This step can be ignored as it's more of a fine-tuning action for your now completed AiMesh, aiding in a better "hand-off" between nodes. By default, ASUS uses an RSSI of -70 to decide when to drop a client because of signal. If we fine-tune this to your network, the master router will drop the devices moving within your network quicker, allowing your device, whether a laptop or phone, to connect to the closest AiMesh node offering you a better connection and throughput for your given location.
Within this AiMesh system you have now set up, we can further the available throughput on the 5GHz band by moving the backhaul to ethernet. This certainly takes more effort, as you will need a run of CAT5e between the master router and any AiMesh nodes you add. That said, the setup is simple: connecting one end of this cable to an available switch port on the main router and the WAN port on the AiMesh node. From there, we can jump back into the GUI and go to the system setting within the AiMesh tab to enable ethernet backhaul.
Security is of utmost importance when browsing online, with the constant need to protect your data growing daily. Those choosing to build their own AiMesh system for their home network can rest assured ASUS has their back with Ai Protection. This innovative suite starts by checking your hardware for security flaws like basic passwords, wireless encryption and then looking at open ports.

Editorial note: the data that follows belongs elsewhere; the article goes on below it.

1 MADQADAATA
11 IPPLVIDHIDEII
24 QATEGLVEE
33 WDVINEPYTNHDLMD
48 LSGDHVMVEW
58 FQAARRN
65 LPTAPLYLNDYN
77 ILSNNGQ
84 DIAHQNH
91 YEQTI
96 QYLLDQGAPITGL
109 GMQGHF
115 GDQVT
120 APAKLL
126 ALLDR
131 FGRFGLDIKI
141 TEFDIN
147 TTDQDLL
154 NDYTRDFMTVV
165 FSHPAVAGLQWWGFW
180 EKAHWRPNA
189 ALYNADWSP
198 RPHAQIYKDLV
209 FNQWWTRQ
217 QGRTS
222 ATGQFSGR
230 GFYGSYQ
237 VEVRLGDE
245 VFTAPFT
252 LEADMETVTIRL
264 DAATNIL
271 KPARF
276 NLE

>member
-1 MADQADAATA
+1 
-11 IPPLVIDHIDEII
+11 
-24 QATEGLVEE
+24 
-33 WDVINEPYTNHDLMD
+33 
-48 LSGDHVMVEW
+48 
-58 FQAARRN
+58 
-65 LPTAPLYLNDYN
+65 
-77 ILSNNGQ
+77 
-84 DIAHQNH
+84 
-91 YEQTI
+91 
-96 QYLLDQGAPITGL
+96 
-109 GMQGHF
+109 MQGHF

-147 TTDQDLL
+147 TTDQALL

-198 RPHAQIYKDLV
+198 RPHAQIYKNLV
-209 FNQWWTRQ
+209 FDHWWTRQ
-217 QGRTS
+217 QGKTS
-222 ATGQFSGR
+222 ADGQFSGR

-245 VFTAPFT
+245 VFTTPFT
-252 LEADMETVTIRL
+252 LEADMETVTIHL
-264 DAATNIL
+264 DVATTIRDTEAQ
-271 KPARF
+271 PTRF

ASUS uses this data and alerts you to any needed changes, then directs you to where they can be changed. Further AiMesh platforms can block malicious websites and offer two-way intrusion prevention that can detect network vulnerabilities like the Heartbleed or shellshocked attacks.
The ASUS RT-AX3000 ($99 on Amazon at the time of writing) and ASUS RT-AX55 ($89 on Amazon at the time of writing) extendable Wi-Fi 6 routers are great affordable options to consider when building your wireless network.
Often cheaper than other options on the market, both offer a maximum range of 3000 square feet, 575 Mbps on the 2.4GHz band, ASUS Router App for iOS and Android devices, AiProtection for peace of mind, and of course AiMesh technology allowing you to improve wireless range and performance in your home or office.